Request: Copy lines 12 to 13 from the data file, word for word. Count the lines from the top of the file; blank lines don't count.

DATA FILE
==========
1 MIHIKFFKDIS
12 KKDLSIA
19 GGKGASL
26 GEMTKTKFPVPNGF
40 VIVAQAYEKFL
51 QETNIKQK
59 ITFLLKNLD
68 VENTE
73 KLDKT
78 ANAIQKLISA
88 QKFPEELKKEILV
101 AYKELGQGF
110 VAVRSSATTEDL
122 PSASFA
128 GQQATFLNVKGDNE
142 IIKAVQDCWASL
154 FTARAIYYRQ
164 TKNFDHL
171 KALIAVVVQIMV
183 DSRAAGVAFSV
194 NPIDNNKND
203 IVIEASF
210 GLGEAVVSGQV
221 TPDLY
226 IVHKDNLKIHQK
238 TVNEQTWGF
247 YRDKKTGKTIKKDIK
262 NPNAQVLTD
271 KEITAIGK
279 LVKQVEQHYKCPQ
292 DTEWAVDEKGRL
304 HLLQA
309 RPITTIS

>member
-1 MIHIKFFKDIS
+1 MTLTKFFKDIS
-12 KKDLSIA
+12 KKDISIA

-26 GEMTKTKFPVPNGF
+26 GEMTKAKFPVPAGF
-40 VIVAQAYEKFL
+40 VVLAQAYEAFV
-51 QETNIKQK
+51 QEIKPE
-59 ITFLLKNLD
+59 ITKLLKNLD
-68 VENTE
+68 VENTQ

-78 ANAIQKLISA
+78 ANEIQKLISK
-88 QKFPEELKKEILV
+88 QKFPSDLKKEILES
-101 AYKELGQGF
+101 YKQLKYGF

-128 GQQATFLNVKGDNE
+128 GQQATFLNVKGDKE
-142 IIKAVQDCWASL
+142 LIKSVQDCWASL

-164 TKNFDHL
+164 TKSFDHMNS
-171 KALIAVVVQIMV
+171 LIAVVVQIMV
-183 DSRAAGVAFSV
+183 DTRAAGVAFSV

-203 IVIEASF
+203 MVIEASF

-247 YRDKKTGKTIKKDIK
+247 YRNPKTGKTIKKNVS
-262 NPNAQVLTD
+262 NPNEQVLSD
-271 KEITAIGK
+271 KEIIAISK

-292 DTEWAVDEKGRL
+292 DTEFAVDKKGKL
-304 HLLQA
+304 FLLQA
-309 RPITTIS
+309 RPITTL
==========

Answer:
101 AYKELGQGF
110 VAVRSSATTEDL